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  • Cardiff School of Computer Science &Informatics, Cardiff University, Cardiff, UK
  • Editor
  • Cardiff School of Computer Science &Informatics, Cardiff University, Cardiff, UK
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Inspecting Glass Bottles and Jars

Introduction

Despite the popularity of plastic containers, glass bottles and jars remain important for sealing and preserving food products, toiletries and pharmaceuticals. The raw materials are abundant and inexpensive. Although it is brittle, glass is strong and chemically inert, resistant to microbial attack and impervious to water, oil, alcohol, etc. It can be moulded to form a wide variety of useful shapes. It also has the attractive feature of being transparent, which allows the contents to be presented in a visually appealing way. It can also be coloured for cosmetic effect.

Glass is ubiquitous, yet it is potentially dangerous, particularly if it breaks and the resulting shards are swallowed. There is a wide range of defects in moulded glassware used for food and drink (bottles, jars, cheap tumblers, dishes, bowls, etc.) that should be considered:
  • Malformations (These are often due to moulding faults as when molten glass is injected into the mould when it is too hot, or sticks to the mould as it opens.)
  • Cracks, checks and crizzles (The latter do not penetrate right through the glass wall.)
  • Inclusions (These might typically be stone-like fragments of refractory materials that have broken off the lining of the crucible holding the liquid glass.)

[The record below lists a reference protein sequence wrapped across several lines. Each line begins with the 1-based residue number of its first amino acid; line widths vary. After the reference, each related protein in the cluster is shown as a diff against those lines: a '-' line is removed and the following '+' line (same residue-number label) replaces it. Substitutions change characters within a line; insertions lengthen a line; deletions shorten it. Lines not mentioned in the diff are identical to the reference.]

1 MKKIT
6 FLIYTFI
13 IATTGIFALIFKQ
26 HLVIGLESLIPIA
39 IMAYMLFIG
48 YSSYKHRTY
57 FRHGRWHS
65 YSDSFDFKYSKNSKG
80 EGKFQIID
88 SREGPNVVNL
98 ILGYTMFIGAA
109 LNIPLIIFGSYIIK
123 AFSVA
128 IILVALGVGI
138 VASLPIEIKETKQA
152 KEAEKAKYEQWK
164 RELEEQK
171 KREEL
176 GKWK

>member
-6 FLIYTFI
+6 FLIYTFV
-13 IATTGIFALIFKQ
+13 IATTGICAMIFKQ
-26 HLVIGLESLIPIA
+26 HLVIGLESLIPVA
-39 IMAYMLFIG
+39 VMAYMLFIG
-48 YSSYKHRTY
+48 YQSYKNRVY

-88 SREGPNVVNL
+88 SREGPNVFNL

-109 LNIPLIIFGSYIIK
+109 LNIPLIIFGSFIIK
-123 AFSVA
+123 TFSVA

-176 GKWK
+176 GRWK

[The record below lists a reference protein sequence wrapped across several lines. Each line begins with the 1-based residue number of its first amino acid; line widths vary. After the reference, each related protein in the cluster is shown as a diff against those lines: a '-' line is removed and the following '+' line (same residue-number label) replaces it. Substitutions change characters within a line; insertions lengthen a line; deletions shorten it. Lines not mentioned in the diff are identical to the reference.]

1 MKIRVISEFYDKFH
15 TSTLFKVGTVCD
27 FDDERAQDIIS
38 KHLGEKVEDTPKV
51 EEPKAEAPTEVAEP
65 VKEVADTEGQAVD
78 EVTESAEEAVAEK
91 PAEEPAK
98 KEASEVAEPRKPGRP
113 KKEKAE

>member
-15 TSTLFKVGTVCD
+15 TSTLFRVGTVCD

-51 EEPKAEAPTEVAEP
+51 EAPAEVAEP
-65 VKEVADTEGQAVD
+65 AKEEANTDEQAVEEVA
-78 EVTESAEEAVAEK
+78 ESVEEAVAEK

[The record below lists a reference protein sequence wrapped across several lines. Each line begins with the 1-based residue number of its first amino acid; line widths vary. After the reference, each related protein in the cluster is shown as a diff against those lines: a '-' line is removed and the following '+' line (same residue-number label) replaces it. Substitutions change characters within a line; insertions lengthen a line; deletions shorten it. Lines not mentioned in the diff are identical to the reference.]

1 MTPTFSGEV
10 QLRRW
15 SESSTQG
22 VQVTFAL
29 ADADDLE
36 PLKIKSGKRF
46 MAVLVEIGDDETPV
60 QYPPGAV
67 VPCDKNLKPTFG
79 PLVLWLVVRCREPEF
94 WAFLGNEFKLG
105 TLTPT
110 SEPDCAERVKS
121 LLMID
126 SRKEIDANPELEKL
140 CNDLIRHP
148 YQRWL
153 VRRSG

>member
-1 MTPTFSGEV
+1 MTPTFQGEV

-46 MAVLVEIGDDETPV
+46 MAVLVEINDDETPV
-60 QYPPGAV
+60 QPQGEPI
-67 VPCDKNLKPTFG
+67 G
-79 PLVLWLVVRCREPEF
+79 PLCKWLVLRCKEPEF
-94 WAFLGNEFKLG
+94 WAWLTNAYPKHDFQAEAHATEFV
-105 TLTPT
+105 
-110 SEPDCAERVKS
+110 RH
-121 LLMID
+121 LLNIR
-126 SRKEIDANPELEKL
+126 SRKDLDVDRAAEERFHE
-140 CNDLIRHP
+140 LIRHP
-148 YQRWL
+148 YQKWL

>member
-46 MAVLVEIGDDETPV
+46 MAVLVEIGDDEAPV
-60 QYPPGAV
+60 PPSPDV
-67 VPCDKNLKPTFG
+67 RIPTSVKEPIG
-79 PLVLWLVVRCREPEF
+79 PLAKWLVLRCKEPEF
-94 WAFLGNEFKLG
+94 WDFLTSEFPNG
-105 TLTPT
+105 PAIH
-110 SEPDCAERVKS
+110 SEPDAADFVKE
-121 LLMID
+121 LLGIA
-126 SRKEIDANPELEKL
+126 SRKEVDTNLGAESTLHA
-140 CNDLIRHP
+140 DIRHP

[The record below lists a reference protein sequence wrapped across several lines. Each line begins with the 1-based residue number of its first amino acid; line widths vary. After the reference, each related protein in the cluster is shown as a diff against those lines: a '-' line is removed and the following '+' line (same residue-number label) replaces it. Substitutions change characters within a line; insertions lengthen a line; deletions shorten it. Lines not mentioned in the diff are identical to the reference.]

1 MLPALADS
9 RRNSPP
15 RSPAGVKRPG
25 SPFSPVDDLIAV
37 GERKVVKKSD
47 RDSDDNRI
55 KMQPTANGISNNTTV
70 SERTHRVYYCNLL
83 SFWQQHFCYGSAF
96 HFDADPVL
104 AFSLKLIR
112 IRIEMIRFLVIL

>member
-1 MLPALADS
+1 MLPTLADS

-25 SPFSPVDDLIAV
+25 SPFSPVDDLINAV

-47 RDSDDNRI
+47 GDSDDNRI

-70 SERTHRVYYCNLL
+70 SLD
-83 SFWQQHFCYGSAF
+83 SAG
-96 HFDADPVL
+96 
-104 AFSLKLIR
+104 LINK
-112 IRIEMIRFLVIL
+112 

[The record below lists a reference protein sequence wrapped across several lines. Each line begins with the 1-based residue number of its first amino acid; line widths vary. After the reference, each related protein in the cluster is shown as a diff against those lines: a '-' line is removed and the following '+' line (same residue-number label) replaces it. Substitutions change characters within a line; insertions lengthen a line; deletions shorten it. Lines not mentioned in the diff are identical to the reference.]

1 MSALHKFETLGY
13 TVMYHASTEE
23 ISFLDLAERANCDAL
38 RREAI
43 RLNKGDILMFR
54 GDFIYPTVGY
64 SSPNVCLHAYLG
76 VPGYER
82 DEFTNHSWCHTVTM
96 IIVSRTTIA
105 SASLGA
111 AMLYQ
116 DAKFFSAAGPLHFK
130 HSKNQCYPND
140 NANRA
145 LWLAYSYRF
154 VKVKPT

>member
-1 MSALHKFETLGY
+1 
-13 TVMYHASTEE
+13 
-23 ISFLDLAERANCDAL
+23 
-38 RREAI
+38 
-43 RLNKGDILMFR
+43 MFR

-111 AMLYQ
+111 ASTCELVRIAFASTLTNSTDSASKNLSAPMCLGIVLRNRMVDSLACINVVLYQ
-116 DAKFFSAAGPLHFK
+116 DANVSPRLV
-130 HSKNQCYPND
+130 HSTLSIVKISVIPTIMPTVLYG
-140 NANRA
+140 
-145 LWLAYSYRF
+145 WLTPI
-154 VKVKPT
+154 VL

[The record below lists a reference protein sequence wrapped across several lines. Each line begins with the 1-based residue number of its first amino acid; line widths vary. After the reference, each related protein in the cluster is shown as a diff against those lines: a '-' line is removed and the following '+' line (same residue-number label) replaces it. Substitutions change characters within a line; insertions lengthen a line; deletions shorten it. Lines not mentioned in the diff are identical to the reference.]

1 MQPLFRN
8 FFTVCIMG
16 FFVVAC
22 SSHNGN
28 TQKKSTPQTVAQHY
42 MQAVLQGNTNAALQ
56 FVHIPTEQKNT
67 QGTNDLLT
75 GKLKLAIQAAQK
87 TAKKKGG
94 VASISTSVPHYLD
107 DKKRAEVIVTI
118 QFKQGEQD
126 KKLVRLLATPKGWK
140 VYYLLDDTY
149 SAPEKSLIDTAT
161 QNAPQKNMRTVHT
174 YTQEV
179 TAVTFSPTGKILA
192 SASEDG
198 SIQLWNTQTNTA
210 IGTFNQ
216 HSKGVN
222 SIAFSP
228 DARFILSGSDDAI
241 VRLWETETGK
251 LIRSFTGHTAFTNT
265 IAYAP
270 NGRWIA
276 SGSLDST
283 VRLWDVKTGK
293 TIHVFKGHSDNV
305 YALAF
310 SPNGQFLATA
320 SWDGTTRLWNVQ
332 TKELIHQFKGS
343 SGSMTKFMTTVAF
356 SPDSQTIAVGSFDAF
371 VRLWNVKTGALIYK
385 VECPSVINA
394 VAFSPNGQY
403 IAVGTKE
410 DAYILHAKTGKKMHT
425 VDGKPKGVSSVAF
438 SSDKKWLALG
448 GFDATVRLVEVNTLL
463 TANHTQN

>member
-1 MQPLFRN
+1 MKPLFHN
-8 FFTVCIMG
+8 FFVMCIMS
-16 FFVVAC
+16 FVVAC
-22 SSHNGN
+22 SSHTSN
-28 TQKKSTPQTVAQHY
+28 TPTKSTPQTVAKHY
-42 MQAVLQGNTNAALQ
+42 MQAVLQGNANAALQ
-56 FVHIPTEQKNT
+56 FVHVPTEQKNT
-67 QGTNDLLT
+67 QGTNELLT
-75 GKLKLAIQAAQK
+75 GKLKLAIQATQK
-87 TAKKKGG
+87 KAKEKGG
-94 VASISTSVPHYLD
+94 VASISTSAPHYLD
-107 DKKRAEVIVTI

• Air bubbles
  • Loose glass fragments (For example, a vial breaks during manufacture and scatters flakes and slivers, contaminating nearby containers.)
  • Spikes (These are "stalagmites" of glass, found typically in jars and other items that are made by pressing or a press-blow manufacturing process. They occur on the base or side walls of a jar.)
  • Bird-swings (These are horizontal filaments of glass that span across the inside of a bottle. Physically, they resemble stalagmites and stalactites that have joined together. They result from a faulty blow-blow manufacturing process. They occur only on the side walls of a bottle.)

This is a much simplified catalogue of defects that are known to arise in everyday bottles, jars, tumblers. Loose glass fragments, in the form of thin strands, flakes and slivers can occur virtually anywhere. In this short chapter we can only consider a few of these defects; our intention is to highlight the potential for applying Machine Vision, even in an area, such as this where the product is often difficult to illuminate and view. Some defects are euphemistically called critical in the glass industry: in lay terms dangerous!

Many of the faults that occur in glassware can only be detected properly by optical means. They cannot, for example, be detected by touch. However, a modern manufacturing line produces bottles at a speed that exceeds a human being's ability to inspect them reliably. Recall the cartoon in Chap.1, showing a (male) human inspector distracted by a fair damsel. (Female inspectors are also susceptible to distraction!) Thus, there is a need for automated visual inspection equipment that can meet this need. In this chapter we briefly explore the subject and will consider some of the topics that a vision engineer designing an inspection system for glass-ware must address.

Lighting and Viewing

There are several possible methods for inspecting glassware:
  • Back-illumination. The light source, bottle and camera are in line.